|One major system the German Embassy advocates is their “Skills Initiative”. This initiative promotes the German vocational training system, which combines work and education.
In the US, most youth base their future on whether or not they go to college. If they choose to go to college, they will spend a few years learning and then attempt to find a job in their field (and often outside of their field). If they do not attend college, they will likely search for a job with lower qualification requirements.
In Germany, however, youth have the option to enter into a dual vocational training system. This type of program provides them with high quality education related to their field, as well as work experience. Programs are typically three years long, composed of both classroom instruction and on-the-job training at their company. This ensures that apprentices become highly knowledgeable and educated in their field while also earning some income.
Companies take on the initial expenses of the educational training, but this pays off in the long run: their staff will be highly skilled and they will save money on recruitment costs and the cost of new-employee training. Sounds like a win-win, right?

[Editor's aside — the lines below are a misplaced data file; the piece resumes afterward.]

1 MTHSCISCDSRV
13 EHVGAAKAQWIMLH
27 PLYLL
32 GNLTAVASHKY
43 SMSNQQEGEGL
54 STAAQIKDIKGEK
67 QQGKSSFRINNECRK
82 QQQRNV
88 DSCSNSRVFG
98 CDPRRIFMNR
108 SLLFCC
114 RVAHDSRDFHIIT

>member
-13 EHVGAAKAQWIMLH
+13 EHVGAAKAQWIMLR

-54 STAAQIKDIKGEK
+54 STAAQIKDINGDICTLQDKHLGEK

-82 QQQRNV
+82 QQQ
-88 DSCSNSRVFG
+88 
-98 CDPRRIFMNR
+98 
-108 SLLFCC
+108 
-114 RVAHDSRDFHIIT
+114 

Students seem to think so: about fifty percent of Germans enter into a vocational training program!
The German Embassy recognizes how effective this type of training is, benefiting both employers and apprentices and they strive to bring this apprenticeship model to the US. There are already some companies in the US (German and a few American companies) that apply this model, but we hope that increased awareness of this initiative would lead to greater use of this type of system.
To increase awareness about the German vocational training system, The German Embassy has created a video ad that provides a quick overview to those unfamiliar with it. This ad currently is airing on ABC7 and WUSA9.
We invite you to check it out yourself!
Click to view the video: The Skills Initiative – German Companies Creating American Jobs
Nicole Glass – Editor, The Week in Germany